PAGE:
The junior cornerback wrapped up Clement’s legs and safety Marcus Allen kept Clement from leaning forward and the game was over. Penn State (11-2) has the 2016 Big Ten title and, at worst, will play in the Rose Bowl for the first time since 2009.

“They ran [a counter] early in the game and split it for a touchdown,” Haley said of the final play. “I saw them set the edge, so I got triggered really well and Marcus finished off the play.”

Haley and company watched the Badgers run wild in the first half; 164 yards and three touchdowns, including Clement’s 67-yard scamper. Wisconsin, one of the conference’s best rushing teams this season, managed less than half that total (77) in the second half.

“They really weren’t running that many plays,” Haley added. “We just came out in the second half and had a jolt. 

“We just had the energy going into the second half.”

Wisconsin got the ball twice in the fourth quarter but managed only 65 yards - 51 of which came on its final drive.

“Give credit to Penn State for coming out in the second half and making those adjustments and allowing those big plays to happen,” Wisconsin coach Paul Chryst said. 

Give plenty of credit, too, to the Nittany Lions’ offense. 

Quarterback Trace McSorley was named the game’s most valuable player after completing 17 of his 25 passes for 319 yards and four touchdowns - both championship game records. He helped Penn State complete the biggest comeback in the game’s six year history after his team fell behind 28-7 in the first half and also finished the regular season with 3,360 yards and 25 touchdown passes, both school records.

Saeed Blacknall had six catches for a Big Ten Championship-record 155 yards and two touchdowns and DaeShean Hamilton finished with 118 yards on eight grabs.

Tailback Saquon Barkley, injured in last weekend’s victory over Michigan State, returned with 88 yards and a touchdown on the ground and caught an 18-yard scoring pass from McSorley early in the fourth quarter to put the Nittany Lions ahead for good.

Penn State, in its first-ever trip to this game, is coming home from it with just its second outright Big Ten title. It’s on a nine-game winning streak that has seen it average 40 points per contest.

It also could present the College Football Playoff selection committee with a bit of quandary. The Nittany Lions, who were ranked seventh by the committee last week, topped the No. 6 Badgers and claimed a conference championship, something likely playoff teams Alabama, Clemson and Washington all boast.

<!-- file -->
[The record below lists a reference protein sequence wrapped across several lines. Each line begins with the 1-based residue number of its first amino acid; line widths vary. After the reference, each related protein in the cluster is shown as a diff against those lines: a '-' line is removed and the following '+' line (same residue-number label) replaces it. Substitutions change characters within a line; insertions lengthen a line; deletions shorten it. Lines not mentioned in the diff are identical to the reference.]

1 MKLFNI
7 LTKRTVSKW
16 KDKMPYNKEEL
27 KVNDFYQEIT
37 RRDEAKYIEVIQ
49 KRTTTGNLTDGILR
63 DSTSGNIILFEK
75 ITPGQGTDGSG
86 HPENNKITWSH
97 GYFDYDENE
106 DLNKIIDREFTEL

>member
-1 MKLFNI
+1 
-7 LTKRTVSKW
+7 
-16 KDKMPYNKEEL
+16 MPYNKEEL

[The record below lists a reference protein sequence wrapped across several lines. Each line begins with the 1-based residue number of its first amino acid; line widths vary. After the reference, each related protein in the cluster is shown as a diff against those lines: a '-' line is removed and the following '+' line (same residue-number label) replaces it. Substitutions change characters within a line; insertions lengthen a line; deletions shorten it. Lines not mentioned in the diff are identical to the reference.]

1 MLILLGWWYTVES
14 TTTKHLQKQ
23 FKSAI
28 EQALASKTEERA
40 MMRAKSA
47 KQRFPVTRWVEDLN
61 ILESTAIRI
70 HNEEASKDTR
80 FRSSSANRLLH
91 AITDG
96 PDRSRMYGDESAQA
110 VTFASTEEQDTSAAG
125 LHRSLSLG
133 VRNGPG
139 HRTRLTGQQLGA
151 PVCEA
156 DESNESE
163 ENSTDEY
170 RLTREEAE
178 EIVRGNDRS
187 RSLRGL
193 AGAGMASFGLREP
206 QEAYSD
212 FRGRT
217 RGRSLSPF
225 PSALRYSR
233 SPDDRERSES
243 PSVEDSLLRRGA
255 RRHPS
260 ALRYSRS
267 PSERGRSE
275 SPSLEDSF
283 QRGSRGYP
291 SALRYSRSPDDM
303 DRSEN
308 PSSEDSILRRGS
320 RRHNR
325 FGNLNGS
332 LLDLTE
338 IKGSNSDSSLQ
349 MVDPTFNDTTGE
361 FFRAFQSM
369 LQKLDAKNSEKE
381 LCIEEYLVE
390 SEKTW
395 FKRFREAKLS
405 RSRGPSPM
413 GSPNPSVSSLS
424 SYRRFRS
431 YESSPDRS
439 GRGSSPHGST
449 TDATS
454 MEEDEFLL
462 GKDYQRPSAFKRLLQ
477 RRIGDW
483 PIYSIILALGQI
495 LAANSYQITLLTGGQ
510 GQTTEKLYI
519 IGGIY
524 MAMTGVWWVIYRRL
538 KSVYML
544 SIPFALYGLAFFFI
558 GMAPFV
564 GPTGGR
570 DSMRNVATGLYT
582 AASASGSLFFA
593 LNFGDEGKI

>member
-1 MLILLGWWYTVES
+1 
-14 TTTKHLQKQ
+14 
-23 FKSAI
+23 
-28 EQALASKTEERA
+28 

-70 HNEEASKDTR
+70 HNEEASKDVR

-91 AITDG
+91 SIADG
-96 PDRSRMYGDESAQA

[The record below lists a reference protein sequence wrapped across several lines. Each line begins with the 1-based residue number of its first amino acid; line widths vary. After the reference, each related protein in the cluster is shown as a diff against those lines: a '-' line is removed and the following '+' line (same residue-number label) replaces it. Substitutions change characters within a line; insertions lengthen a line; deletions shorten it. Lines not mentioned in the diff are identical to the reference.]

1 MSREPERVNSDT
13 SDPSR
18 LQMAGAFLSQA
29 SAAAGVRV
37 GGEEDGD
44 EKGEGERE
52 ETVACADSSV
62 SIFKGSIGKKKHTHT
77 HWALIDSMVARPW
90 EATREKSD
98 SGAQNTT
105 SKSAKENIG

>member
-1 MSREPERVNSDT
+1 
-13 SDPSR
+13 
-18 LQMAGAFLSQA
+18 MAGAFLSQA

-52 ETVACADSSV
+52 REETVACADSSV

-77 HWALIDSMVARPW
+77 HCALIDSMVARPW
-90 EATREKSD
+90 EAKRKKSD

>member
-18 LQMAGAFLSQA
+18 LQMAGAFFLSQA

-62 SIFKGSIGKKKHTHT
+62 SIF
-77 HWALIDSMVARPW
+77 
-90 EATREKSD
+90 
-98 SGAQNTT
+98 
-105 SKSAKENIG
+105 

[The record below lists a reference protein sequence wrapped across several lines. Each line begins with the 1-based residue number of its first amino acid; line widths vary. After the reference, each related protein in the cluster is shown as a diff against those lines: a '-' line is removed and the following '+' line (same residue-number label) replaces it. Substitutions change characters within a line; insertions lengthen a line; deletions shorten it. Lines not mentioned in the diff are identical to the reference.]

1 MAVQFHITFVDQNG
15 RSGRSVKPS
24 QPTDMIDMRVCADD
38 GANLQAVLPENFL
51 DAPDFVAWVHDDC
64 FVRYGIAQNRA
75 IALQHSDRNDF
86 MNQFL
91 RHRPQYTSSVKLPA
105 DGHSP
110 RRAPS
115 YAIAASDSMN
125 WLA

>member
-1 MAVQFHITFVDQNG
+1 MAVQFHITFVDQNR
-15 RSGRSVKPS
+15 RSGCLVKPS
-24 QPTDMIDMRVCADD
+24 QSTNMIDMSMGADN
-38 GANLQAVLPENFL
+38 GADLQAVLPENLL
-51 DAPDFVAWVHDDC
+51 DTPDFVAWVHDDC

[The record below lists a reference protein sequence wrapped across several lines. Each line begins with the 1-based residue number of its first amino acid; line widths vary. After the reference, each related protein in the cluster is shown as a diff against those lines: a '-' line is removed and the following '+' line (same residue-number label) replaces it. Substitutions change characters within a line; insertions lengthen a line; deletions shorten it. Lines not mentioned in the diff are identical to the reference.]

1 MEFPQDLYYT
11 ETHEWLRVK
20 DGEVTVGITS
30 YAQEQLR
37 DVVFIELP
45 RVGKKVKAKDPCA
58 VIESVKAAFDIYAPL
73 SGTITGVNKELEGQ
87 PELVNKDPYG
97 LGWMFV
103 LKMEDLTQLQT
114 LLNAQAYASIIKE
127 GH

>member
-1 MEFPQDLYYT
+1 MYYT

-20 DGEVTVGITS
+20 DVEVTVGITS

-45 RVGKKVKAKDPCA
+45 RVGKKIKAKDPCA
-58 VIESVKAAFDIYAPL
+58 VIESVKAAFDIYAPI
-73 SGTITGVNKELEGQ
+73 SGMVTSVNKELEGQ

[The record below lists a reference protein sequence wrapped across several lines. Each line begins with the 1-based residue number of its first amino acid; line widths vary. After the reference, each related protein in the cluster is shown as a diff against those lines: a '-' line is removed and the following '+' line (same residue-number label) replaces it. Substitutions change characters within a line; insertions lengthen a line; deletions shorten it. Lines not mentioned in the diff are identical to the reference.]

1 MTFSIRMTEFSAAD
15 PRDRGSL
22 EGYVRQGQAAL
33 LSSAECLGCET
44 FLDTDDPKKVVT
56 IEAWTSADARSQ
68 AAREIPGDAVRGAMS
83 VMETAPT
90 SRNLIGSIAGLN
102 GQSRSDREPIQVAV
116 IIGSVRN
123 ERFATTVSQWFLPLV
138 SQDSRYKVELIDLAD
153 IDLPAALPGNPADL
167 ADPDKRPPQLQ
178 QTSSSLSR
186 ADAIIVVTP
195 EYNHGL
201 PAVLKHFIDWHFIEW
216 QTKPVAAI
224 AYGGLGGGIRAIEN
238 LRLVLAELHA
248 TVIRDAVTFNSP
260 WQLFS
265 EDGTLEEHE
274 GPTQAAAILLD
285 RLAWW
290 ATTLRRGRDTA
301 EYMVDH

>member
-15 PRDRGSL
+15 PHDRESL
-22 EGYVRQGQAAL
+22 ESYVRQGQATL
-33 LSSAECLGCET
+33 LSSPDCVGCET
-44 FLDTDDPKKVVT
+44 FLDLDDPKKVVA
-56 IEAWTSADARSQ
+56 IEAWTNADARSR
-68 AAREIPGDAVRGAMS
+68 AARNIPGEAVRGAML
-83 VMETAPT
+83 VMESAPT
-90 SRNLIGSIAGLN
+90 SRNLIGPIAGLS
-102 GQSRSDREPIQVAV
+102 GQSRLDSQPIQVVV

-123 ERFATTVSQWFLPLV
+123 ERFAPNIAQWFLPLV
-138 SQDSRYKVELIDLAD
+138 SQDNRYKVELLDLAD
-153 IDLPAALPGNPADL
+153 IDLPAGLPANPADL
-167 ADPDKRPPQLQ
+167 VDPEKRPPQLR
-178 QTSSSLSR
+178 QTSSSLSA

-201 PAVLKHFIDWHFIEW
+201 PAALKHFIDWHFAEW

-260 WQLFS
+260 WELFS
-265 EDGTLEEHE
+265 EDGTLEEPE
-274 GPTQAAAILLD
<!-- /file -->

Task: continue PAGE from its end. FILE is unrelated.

On the flip side, Penn State’s last defeat was a lopsided 49-10 loss at Michigan, which sits at No. 5 in the rankings and likely won’t move into the top four after losing last week to No. 2 Ohio State.

Penn State coach James Franklin stated his team’s case after Saturday night’s win, but also made it clear he and his team won’t be moping their way to Pasadena, Calif., where the conference champion is slotted if it is not chosen for the playoff.

“We’ve got great options in front of us,” he said. “I hear people on TV talking about they feel like maybe the playoff has taken away from the bowls. 

“Are you kidding me? The Rose Bowl? It doesn’t get a whole lot better than that.”

Report: Jordan Matthews (ankle) not expected to play vs. Bengals

Report: Jordan Matthews (ankle) not expected to play vs. Bengals

Jordan Matthews will not play Sunday against the Bengals after missing practice all week with an ankle sprain, according to NFL Network's Ian Rapoport.

Matthews is the Eagles' leading receiver with 57 catches for 686 yards and three touchdowns. The team has called him a game-time decision.

Second-year receiver Nelson Agholor will reportedly be inserted back into the lineup. If Matthews doesn't play the Eagles will have only four healthy receivers active on Sunday: Agholor, Dorial Green-Beckham and undrafted rookies Bryce Treggs and Paul Turner.